Men who are, or suspect they may be, direct paternal Barry descendants should begin with YDNA testing. We recommend a YDNA test of at least 37 markers. There is a discount for testing through Family Tree DNA for project members. If you have already tested with another company, you may be able to transfer and supplement your results at a low cost.
We also suggest that you do additional YDNA testing to determine your haplogroup, or deep paternal ancestral group. The project administrators can advise you on testing options.
Autosomal Testing Recommendations
Women, and men whose Barry ancestors are on other than direct paternal lines, should begin with an autosomal DNA test, which evaluates all direct ancestral branches. (This is also valuable for men who are direct Barry paternal descendants.) Autosomal testing is available through Family Tree DNA's FamilyFinder test. Individuals who tested with other companies may be able to transfer their results to Family Finder for a fee. In addition to the results from Family Tree DNA, there is a special web site open only to Barry Project participants that provides further analysis of autosomal test results.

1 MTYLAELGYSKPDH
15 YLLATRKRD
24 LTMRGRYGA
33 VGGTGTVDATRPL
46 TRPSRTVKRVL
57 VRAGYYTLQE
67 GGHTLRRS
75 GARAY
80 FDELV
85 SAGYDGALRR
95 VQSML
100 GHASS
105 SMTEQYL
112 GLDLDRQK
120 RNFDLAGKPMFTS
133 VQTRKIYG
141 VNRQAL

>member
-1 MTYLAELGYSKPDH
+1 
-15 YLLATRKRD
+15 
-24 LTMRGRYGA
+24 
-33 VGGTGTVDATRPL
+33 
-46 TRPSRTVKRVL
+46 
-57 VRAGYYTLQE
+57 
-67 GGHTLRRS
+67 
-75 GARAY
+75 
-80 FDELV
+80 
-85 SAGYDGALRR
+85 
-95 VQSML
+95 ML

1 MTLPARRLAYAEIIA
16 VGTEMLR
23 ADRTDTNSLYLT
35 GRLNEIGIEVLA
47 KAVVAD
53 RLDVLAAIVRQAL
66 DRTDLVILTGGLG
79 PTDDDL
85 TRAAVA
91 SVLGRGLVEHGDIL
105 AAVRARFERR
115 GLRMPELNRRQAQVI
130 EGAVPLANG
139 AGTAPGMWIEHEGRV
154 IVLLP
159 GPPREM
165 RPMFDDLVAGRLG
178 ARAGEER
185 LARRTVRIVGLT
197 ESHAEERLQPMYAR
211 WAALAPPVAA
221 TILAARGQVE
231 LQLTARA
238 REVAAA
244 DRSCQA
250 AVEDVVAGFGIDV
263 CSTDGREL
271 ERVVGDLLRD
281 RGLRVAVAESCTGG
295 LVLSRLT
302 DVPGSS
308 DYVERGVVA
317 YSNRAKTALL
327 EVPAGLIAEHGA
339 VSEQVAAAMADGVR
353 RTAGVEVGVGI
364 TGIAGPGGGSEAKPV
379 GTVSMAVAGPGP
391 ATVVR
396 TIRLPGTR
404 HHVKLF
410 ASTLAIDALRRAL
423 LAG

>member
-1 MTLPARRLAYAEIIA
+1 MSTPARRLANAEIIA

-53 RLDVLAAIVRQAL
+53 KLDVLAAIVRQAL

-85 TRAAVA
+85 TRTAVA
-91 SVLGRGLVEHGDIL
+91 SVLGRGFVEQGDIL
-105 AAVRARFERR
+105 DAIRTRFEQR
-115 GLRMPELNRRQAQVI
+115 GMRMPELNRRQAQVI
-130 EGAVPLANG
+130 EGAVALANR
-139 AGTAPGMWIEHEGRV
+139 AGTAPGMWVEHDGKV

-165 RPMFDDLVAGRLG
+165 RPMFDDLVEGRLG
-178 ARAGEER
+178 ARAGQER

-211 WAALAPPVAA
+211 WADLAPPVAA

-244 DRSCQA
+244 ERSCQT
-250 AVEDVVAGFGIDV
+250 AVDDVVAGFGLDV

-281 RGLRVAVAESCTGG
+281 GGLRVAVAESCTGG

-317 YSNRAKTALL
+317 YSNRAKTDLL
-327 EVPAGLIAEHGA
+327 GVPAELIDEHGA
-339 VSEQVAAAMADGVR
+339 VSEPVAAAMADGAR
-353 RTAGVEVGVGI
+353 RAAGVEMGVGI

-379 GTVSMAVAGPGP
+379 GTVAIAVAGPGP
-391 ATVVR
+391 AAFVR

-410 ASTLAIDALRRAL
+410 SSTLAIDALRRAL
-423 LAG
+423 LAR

A bibliography of print and online sources on the Barry family is available here.
The Results page summarizes the findings of the project to date. Detailed DNA test results are available to project members on this web site.
The General Data Protection Regulation affords certain privacy protections to residents of the European Union and United Kingdom. In compliance with this regulation, and following the recommendation of the International Society of Genetic Genealogy (ISOGG), the following policies are in effect for the Barry project. They complement, but do not replace, privacy policies promulgated by DNA testing companies or Third-party sites. For Family Tree DNA's privacy policies and informed consent for group projects, see:
The administrators of the Barry DNA Project give priority to protecting your privacy and to the confidentiality of your personal data. In particular, we will not publish your name, email address or other contact details, or share this information with other project members, or other persons or organizations without your specific permission.